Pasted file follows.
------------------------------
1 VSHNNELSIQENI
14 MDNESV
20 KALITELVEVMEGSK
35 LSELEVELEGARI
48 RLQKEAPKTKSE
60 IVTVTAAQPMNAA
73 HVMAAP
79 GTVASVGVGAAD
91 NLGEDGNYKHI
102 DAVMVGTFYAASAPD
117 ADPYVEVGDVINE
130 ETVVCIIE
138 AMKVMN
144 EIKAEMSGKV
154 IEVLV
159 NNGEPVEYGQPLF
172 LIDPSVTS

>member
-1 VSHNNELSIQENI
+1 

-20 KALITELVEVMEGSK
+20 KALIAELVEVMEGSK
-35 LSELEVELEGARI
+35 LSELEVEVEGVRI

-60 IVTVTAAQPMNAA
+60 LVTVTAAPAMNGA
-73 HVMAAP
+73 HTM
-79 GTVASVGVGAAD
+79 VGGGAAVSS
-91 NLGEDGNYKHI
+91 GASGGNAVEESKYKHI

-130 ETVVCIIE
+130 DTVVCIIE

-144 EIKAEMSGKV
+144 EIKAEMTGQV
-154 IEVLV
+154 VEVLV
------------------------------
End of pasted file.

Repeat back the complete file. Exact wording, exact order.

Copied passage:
1 VSHNNELSIQENI
14 MDNESV
20 KALITELVEVMEGSK
35 LSELEVELEGARI
48 RLQKEAPKTKSE
60 IVTVTAAQPMNAA
73 HVMAAP
79 GTVASVGVGAAD
91 NLGEDGNYKHI
102 DAVMVGTFYAASAPD
117 ADPYVEVGDVINE
130 ETVVCIIE
138 AMKVMN
144 EIKAEMSGKV
154 IEVLV
159 NNGEPVEYGQPLF
172 LIDPSVTS

>member
-1 VSHNNELSIQENI
+1 

-20 KALITELVEVMEGSK
+20 KALIAELVEVMEGSK
-35 LSELEVELEGARI
+35 LSELEVEVEGVRI

-60 IVTVTAAQPMNAA
+60 LVTVTAAPAMNGA
-73 HVMAAP
+73 HTM
-79 GTVASVGVGAAD
+79 VGGGAAVSS
-91 NLGEDGNYKHI
+91 GASGGNAVEESKYKHI

-130 ETVVCIIE
+130 DTVVCIIE

-144 EIKAEMSGKV
+144 EIKAEMTGQV
-154 IEVLV
+154 VEVLV